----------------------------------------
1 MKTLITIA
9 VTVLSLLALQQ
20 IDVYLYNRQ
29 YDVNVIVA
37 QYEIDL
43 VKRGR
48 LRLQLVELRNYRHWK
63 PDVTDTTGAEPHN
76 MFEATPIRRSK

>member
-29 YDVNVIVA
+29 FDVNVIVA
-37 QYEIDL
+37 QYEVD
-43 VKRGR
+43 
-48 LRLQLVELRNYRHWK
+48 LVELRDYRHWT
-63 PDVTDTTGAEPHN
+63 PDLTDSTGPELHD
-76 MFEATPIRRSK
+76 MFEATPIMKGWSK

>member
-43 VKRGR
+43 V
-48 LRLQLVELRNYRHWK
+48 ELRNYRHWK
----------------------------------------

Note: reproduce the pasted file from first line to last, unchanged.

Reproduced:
1 MKTLITIA
9 VTVLSLLALQQ
20 IDVYLYNRQ
29 YDVNVIVA
37 QYEIDL
43 VKRGR
48 LRLQLVELRNYRHWK
63 PDVTDTTGAEPHN
76 MFEATPIRRSK

>member
-29 YDVNVIVA
+29 FDVNVIVA
-37 QYEIDL
+37 QYEVD
-43 VKRGR
+43 
-48 LRLQLVELRNYRHWK
+48 LVELRDYRHWT
-63 PDVTDTTGAEPHN
+63 PDLTDSTGPELHD
-76 MFEATPIRRSK
+76 MFEATPIMKGWSK

>member
-43 VKRGR
+43 V
-48 LRLQLVELRNYRHWK
+48 ELRNYRHWK